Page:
(www.kylesowash.com) The Kyle Sowashes – Yeah Buddy!
(www.wewantaction.com) We Want Action
A seething garage rock diary of underground music in Columbus, Ohio.
Beginning an album with a song about Andre the Giant can be considered brave, ridiculous or insightful. It’d be insightful only if you’re willing to peel back the initial layer of metaphor. On “Only Time Will Tell,” Kyle Sowash-the namesake of The Kyle Sowashes-sings, seemingly, about an 80’s throwaway reference. It’s actually a veiled reference to the lime-lit wrestling ring of small-time bars and cut-down set-lists that defines independent music. In fact, you can’t listen to The Kyle Sowashes’ second full-length Yeah Buddy! without being uprooted and transported to Columbus, Ohio’s underground. That’s because this group of musicians has coalesced around Sowash’s intense drive to make music happen in his town.
The tracks on Yeah Buddy! chronicle the hopes and failures, frustrations and elations of Sowash: a veritable one-man music scene. Flush with the cranky fuzz of overdriven guitars, held in place by straightforward rock drumming and haunted by references to an era Sowash may just keep alive by its fervor, Yeah Buddy! reminds me of albums whispered about by the outcasts in eighth grade. Yeah Buddy! reaches back to an era that Weezer codified and radio-fied by staying true to garage-rock tones. Lyrically, Sowash draws an ink-outline of underground Columbus.
“Free Ride” is my favorite track on Yeah Buddy! An infectious, bristling guitar lick socks you in the jaw in the first round. A booming floor tom hails the second guitar’s seething counter-melody, followed by Sowash’s critique of narcissistic, would-be-rock-stars he’s hosted over the years. In the second verse, Sowash asks, “Every time you pick up your guitar / do you dream of playing stadiums and not some stupid bar?” interrogating every star-searching musician that’s crashed his bedroom floor. Sowash writes from experience; you feel his personal investment in the message of “Free Ride” when his voice breaks on the last chorus: “I could get so famous and not have to get so jaded in the process!” The Kyle Sowashes turned out an underground gem in “Free Ride,” somehow channeling Sowash’s pent-up frustrations into a compact, meaningful anthem.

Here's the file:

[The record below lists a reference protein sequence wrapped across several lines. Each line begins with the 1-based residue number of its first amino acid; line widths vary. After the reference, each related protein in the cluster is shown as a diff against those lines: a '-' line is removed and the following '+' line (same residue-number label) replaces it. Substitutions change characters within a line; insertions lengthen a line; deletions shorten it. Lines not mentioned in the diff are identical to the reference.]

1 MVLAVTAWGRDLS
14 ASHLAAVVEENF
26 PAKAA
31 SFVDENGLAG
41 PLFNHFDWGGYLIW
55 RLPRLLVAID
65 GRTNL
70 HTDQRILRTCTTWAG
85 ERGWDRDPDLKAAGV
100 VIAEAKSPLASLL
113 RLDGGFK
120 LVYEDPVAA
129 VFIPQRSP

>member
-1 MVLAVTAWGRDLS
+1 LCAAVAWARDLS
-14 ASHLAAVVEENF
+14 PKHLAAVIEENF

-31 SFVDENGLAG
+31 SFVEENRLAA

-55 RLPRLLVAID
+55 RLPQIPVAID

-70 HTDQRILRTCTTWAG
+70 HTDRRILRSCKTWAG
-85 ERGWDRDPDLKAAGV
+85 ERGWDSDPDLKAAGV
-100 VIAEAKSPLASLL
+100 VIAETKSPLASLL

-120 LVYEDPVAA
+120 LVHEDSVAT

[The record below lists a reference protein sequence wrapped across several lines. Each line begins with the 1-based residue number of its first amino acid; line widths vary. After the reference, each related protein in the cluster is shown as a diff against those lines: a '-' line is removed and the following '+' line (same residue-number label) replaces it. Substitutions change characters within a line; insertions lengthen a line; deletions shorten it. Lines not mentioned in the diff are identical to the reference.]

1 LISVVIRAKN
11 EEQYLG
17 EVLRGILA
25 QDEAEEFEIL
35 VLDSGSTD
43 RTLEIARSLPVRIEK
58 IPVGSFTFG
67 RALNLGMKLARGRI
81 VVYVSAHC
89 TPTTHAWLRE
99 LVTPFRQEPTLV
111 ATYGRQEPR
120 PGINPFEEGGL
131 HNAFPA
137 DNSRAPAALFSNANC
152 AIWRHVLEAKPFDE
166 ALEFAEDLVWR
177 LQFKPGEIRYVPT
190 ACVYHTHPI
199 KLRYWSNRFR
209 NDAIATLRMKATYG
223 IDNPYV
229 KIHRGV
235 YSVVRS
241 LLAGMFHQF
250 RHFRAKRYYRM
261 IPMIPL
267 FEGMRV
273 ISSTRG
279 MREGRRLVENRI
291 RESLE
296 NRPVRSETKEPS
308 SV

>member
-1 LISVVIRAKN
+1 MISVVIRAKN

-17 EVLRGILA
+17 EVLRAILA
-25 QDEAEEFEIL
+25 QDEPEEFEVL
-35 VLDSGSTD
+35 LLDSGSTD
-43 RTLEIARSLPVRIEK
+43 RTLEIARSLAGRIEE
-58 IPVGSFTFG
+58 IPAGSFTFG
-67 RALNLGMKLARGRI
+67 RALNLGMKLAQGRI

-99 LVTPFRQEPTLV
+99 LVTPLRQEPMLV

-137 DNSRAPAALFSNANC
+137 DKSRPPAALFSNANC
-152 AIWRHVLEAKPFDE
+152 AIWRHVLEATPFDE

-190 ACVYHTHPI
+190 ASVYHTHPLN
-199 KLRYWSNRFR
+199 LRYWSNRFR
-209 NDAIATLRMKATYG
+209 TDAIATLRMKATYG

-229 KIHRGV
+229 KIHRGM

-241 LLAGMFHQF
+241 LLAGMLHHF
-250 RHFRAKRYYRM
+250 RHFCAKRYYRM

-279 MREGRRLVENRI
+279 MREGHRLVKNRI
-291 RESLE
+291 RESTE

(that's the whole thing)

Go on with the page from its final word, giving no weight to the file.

If at this point you’re get the feeling that Yeah Buddy! is a waste-bin of emo-anthems, then you’re dead wrong. Yeah Buddy! is confessional; it places Columbus, Ohio within the context of a thriving underground music realm via one man’s experiences. Songs like “Oh! The Shame!”-a Murphy’s law chronicle of a failed show that plummets into self-loathing before grasping after introspection-may seem like sob-stories, but Sowash isn’t cutting and laying down eye-liner, he’s putting to music what any self-conscious independent musician must wonder at some point: hey… am I getting anywhere? It takes guts and insight to ask this, plus pop-sensibility to weave a song around it. Sowash hits this question dead on without devolving into a pity-party. He echoes the sentiment in “Cutout Bin”-a post-show reverie refined by the moment where Sowash reflects, “it’s too hard not to see ourselves slipping into obscurity / but, maybe this is the song that will rock the top of the charts!” Here, Sowash mingles his doubt with hope, and that’s what keeps the underground alive: questions, introspection, and never-ending hope.
Having rocked the trenches for years, Sowash has sufficient credibility to make these songs on Yeah Buddy! real. His band cranks out a sound that screams dive-bars on overdrive. Yeah Buddy! simply works on all the right levels.
-Timothy C. Avery